A week of warm weather has triggered grain harvesting across southern Queensland.
Daytime temperatures of 30 to 32°C helped to hay-off the last of the green heads and lower seed moisture levels in mature crops.
Farmers are harvesting barley around Goondiwindi and yields so far are about 1.5-2.5 tonnes a hectare.
Grain has started to trickle into local grain storages, with GrainCorp reporting it has taken the first loads of barley for the season into Goondiwindi and Thallon.
Forecast warm and dry weather will allow a general start to winter crop harvesting this week.
Barley harvest has also kicked-off in northern New South Wales, around Mungindi and Moree.
La Nina weather conditions in the tropical Pacific Ocean are expected to result in an above average number of tropical cyclones this season, according to the Bureau of Meteorology.
The season, which typically runs from November to April, usually sees about 11 cyclones in Australian waters - and about four of these crossing the coast.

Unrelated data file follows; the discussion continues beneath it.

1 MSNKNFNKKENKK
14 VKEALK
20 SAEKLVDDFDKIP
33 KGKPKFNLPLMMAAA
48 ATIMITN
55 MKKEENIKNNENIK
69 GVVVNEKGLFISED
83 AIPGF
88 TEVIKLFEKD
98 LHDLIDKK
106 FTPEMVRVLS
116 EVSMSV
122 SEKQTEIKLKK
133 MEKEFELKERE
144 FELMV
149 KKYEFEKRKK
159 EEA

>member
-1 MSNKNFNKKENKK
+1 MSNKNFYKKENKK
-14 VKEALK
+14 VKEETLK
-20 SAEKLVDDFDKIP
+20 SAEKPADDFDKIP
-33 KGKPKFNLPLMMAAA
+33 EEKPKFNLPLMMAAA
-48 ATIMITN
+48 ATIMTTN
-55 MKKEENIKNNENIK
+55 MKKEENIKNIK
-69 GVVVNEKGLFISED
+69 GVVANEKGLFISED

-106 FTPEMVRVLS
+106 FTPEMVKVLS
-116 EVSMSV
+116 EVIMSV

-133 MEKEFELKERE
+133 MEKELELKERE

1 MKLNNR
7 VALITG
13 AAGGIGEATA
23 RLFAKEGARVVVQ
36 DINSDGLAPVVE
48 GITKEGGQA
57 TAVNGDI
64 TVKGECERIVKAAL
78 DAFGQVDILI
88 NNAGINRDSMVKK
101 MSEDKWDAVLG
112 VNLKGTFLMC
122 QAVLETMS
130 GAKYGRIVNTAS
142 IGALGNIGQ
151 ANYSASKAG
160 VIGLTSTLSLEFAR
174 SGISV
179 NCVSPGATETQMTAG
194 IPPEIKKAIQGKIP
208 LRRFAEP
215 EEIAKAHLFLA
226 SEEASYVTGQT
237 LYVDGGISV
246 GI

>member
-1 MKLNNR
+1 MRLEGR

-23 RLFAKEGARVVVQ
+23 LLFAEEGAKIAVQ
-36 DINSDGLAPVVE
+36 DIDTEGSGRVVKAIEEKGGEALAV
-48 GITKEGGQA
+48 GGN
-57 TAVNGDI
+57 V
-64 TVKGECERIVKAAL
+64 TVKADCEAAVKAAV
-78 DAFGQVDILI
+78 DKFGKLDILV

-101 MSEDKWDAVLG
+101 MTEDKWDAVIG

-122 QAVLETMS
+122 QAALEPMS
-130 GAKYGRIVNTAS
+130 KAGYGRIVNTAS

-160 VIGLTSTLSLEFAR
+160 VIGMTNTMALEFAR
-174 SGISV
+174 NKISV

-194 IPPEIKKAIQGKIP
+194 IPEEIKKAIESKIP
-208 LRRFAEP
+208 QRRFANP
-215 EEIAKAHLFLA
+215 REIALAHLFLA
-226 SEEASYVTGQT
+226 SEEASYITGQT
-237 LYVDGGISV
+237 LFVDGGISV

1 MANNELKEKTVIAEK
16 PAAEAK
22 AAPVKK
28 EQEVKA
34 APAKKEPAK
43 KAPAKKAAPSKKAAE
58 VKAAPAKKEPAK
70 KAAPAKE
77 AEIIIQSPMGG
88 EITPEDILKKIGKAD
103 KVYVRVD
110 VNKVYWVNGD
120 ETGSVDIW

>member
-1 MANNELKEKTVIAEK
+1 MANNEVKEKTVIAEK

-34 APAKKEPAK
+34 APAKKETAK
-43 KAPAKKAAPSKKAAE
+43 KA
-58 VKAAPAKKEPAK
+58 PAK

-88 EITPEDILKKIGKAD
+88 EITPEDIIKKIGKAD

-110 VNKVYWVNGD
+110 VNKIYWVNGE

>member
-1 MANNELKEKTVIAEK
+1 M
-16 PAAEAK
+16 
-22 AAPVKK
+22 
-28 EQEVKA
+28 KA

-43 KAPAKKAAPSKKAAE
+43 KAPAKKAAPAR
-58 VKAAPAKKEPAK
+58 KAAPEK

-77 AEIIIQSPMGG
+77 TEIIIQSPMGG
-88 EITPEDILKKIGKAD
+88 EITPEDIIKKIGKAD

BoM said Queensland, which typically sees about four cyclones each season, may see another two or three in the 2020-21 season due to the La Nina and warmer than average ocean temperatures to the north of Australia.
Cyclonic rain is an important source of moisture for Queensland's cropping and pastoral regions, where timely storms can be the difference between a good season or a drought.
Domestic grain market conditions remain 'choppy', as northern grain buyers grapple with limited old crop supplies, a trickle of new crop grain and volatile global markets.
ASX wheat futures ended the week up $12 to $312 per tonne, having traded up to $316/t on Thursday as global markets rallied.
US wheat futures rallied to five-year highs in the nearby CBOT contracts due to dry weather in the Black Sea - threatening winter wheat plantings for next year's crop - and in America's winter wheat areas.
Weather forecasts remain for mostly dry conditions in Russia into late October, casting doubts about the size of next year's crops.
But nearby global wheat supplies appear to be relatively comfortable.
In its October world supply and demand estimates report, the US Department of Agriculture hiked its estimate for Russia's current wheat harvest by five million tonnes to 83 million tonnes, second only to 2016-17. Australian wheat production was held at 28.5 million tonnes.
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